What do NSAID’s do to your gut?

Are you a person that takes Advil or Aleve for any common cold symptoms, aches or pains, or headaches that you experience? If you do, you are like most Americans. These are some of the most widely taken drugs in America. In fact, we have 16,000 deaths per year just from non-steroidal anti-inflammatories.

In case you’re wondering what falls into this category, here’s a list of common NSAIDs:

  • Advil / Motrin (ibuprofen)
  • Aspirin
  • Aleve (naproxen sodium)
  • Celebrex
  • Naprosyn (naproxen)
  • Lodine (etodolac)
  • Mobic
  • Nalfon (fenoprofen)
  • Daypro (oxaprozin)
  • Ansaid (flurbiprofen)
  • Cambia / Cataflam / Voltaren (diclofenac)
  • COX-2 Inhibitors

Impact of NSAIDs

Not only do we have 16,000 deaths a year, but we also have well recognized side effects that sometimes people ignore, damage to your gut lining. According to a study done by the National Institute of Health (NIH), all of the conventional NSAID’s were shown to affect small intestinal inflammation. This is one of the common findings with NSAID use, especially chronic NSAID use. It is affecting the integrity of the gut mucosa. This can contribute to a condition called leaky gut, or intestinal permeability. Please make sure that you check out my YouTube video on leaky gut here to understand more and how it can impact a whole host of conditions and symptoms that you may be experiencing.

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Leaky Gut

Leaky gut or intestinal permeability allows undigested food particles, viruses, and pathogens to enter the bloodstream, which in turn causes an immune reaction and inflammation in our body. This can again contribute to many different symptoms from headaches to digestive issues to chronic pain, and so on. In addition to damaging the gut lining, it can also exacerbate symptoms of inflammatory bowel disease, and can contribute to colitis which can resemble inflammatory bowel disease. Older individuals are at higher risk, but it can affect anyone.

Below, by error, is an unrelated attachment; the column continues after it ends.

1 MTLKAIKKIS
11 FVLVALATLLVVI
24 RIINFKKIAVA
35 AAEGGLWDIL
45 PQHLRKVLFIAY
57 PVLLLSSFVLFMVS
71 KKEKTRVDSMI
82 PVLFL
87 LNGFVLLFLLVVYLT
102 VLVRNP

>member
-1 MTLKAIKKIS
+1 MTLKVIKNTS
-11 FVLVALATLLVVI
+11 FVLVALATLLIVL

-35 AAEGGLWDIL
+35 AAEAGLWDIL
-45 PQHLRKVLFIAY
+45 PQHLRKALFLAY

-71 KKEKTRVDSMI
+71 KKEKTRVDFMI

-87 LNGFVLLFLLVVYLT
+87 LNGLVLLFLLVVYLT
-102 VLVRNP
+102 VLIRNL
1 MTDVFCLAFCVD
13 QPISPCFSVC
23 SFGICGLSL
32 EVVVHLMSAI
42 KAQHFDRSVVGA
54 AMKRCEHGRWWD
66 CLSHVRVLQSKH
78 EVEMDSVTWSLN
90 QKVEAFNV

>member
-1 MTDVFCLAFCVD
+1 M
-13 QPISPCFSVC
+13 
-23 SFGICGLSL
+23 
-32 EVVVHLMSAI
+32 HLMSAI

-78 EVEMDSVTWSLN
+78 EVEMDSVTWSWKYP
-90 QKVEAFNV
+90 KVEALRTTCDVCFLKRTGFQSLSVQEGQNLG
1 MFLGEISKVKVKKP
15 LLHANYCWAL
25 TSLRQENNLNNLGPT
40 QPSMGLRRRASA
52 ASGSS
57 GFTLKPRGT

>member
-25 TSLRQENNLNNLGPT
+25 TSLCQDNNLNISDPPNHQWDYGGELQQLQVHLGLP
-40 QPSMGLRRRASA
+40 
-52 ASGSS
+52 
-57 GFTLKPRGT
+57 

But, is Tylenol okay?

Although current guidelines suggest taking no more than 4,000 milligrams of acetaminophen daily, a study published in 2006 by the American Medical Association, stated that this dose for four or more days frequently causes elevated ALT, a liver enzyme and marker for injury. This continued even after it was discontinued.

There is a 3.7 times increased risk of bleeding in the upper GI tract with chronic consumption of acetaminophen of doses greater than 2000 milligrams. Overdose of this can also continue to leaky gut. Lastly, it can deplete one of your master antioxidants, glutathione.

Summary

Figure out why you’re having pain, headaches, or any other symptoms. I would recommend seeking out a rehabilitation professional, functional medicine practitioner, or dietitian to determine why you’re having headaches, chronic pain, or chronic sickness. This will help you address the root of the problem, the chronic injury cycle, and the chronic medical cycle that you’re going through, so that you don’t need to mask it with something that is negatively impacting your gut health, i.e. your immune health. Remember, 70 to 80 percent of our immune system is in your gut, so every time you take an NSAID, you can be impacting your immune system and your ability to regulate your mood and emotions. Ninety percent of our serotonin, “our feel-good neurotransmitter” is in our gut.

So, next time you want to take an NSAID think about all this information and how it could make your health worse, not better. You might feel better in that moment, but overtime it can take a huge toll on your body. There are many other options to getting yourself back to a pain-free, healthy life.

Are you ready to feel great again? Reach out to schedule an evaluation.

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